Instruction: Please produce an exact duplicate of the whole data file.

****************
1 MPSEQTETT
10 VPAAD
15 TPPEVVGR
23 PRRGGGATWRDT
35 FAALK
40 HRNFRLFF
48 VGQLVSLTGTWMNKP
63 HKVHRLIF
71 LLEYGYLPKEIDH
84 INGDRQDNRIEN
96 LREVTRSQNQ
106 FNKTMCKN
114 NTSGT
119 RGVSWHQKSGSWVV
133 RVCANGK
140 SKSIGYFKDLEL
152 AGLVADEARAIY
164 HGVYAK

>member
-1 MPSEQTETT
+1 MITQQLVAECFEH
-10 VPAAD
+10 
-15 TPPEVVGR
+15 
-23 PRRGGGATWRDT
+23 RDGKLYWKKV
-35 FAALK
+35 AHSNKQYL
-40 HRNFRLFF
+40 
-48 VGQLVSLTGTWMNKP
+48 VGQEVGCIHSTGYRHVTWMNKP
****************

1 MPSEQTETT
10 VPAAD
15 TPPEVVGR
23 PRRGGGATWRDT
35 FAALK
40 HRNFRLFF
48 VGQLVSLTGTWMNKP
63 HKVHRLIF
71 LLEYGYLPKEIDH
84 INGDRQDNRIEN
96 LREVTRSQNQ
106 FNKTMCKN
114 NTSGT
119 RGVSWHQKSGSWVV
133 RVCANGK
140 SKSIGYFKDLEL
152 AGLVADEARAIY
164 HGVYAK

>member
-1 MPSEQTETT
+1 MITQQLVAECFEH
-10 VPAAD
+10 
-15 TPPEVVGR
+15 
-23 PRRGGGATWRDT
+23 RDGKLYWKKV
-35 FAALK
+35 AHSNKQYL
-40 HRNFRLFF
+40 
-48 VGQLVSLTGTWMNKP
+48 VGQEVGCIHSTGYRHVTWMNKP